On the other hand, are the 10 Commandments, where again the 2nd commandment says:

Thou shalt have no other gods before me!

Again, this isnt about exclusivity of a particular god, rather, a deep look at this commandment will tell us how this is so deeply related to the Kalima Tayyibah. The meaning that emerges from the Kalima could, in more or less the same way, be applied to the commandment as well. This means that at essence, there is an underlying unity among religions. And yet, religion has led us to so much conflict and bloodshed.

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5 Responses to Religion & Religionists

  1. Zameer says:

    I see a Man with some sense atlast !
    Good one Atul !

    Like

  2. Ragunaath says:

    // Translated, this means:

    There is no god but Allah, [and] Muhammad is the messenger of Allah

    There are some interesting points here. Allah means the Creator, or God. So, in other words, if translated using only English, this would mean that there is no God except God. This is important because, if one looks at this Kalima deeply, one understands that men usually have a number of gods; for some, money is god, for some, fame, and for some, power is god, and this Kalima is simply instructing man that he (or she) shall not acknowledge any god except the Creater, or God, or Allah.//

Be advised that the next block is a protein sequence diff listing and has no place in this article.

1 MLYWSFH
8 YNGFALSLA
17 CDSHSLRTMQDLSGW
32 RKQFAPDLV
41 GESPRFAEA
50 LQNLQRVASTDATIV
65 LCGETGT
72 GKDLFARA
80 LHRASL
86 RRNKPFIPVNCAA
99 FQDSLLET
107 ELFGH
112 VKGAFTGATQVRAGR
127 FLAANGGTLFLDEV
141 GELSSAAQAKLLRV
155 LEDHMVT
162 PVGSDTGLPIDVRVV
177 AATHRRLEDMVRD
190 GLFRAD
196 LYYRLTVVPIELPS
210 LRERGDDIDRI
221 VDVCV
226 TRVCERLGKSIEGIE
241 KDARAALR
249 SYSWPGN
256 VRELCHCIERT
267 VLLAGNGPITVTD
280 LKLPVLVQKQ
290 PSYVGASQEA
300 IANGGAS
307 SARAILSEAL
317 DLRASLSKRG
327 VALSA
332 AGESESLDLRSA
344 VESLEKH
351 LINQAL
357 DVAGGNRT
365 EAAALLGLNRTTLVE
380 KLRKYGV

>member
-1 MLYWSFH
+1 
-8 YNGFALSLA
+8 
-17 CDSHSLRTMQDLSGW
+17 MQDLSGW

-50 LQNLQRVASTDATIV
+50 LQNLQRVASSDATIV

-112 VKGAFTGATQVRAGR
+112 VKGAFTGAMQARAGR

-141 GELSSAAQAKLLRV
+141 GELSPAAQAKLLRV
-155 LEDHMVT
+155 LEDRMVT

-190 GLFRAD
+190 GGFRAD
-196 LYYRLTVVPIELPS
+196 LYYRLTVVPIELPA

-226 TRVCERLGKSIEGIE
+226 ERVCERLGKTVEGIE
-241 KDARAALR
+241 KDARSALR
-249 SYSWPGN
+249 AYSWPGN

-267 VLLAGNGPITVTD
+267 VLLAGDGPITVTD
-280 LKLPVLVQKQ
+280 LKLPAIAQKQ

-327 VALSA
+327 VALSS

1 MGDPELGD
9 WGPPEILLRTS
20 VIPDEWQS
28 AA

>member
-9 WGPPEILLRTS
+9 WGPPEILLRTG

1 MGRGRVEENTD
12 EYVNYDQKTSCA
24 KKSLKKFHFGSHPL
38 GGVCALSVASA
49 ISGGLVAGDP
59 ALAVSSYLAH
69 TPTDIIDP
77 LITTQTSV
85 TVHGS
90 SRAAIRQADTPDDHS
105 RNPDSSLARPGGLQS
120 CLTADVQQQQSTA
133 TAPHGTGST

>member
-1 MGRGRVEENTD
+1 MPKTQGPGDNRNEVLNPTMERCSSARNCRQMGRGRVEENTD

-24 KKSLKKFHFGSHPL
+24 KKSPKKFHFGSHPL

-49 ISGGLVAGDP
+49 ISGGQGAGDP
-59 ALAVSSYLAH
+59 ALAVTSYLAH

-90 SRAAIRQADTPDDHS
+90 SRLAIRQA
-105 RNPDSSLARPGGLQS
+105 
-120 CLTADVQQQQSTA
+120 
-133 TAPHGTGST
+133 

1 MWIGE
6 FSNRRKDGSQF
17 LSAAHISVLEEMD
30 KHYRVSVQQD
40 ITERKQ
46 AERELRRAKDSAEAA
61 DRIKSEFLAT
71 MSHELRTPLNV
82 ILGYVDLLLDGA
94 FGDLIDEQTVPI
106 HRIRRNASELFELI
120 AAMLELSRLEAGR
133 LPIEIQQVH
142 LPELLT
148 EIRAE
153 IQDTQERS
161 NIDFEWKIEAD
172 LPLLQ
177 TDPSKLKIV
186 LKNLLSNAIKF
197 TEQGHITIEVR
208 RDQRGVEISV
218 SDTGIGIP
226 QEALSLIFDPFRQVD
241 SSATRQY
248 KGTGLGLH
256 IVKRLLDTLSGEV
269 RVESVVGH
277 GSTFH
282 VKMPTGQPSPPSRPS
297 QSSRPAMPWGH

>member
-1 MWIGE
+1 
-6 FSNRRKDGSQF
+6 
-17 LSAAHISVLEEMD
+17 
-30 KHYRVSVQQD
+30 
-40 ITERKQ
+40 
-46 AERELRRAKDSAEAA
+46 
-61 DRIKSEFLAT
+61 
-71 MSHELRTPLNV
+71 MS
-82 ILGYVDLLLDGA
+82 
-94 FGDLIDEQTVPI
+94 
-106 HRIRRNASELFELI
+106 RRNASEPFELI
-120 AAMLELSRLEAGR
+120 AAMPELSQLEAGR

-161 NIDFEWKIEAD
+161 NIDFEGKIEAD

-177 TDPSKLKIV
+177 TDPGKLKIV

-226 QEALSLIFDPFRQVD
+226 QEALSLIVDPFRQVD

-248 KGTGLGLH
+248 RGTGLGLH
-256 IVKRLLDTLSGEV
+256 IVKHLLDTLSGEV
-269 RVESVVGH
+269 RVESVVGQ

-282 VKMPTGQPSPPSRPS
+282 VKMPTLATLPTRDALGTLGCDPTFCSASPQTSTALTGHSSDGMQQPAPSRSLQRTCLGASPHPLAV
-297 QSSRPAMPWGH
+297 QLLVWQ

Some people have views of God that are so broad and flexible that it is inevitable that they will find God wherever they look for him. One hears it said that ‘God is ultimate’ or ‘God is our better nature’ or ‘God is the universe.’ Of course, like any other word, the word ‘God’ can be given any meaning we like. If you want to say that ‘God is energy,’ then you can find God in a lump of coal.
    – Steven Weinberg

    // This means that at essence, there is an underlying unity among religions. //

    The unity is nothing but the belief in Creator / Super Natural.

    // And yet, religion has led us to so much conflict and bloodshed. //

    The “natural question” is, “why” it led us to so much conflict and bloodshed, if there is Unity!

    The God / Supernatural / Superbeing is created by us, homo-sapient. Not the otherwise.

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  3. 9minnon says: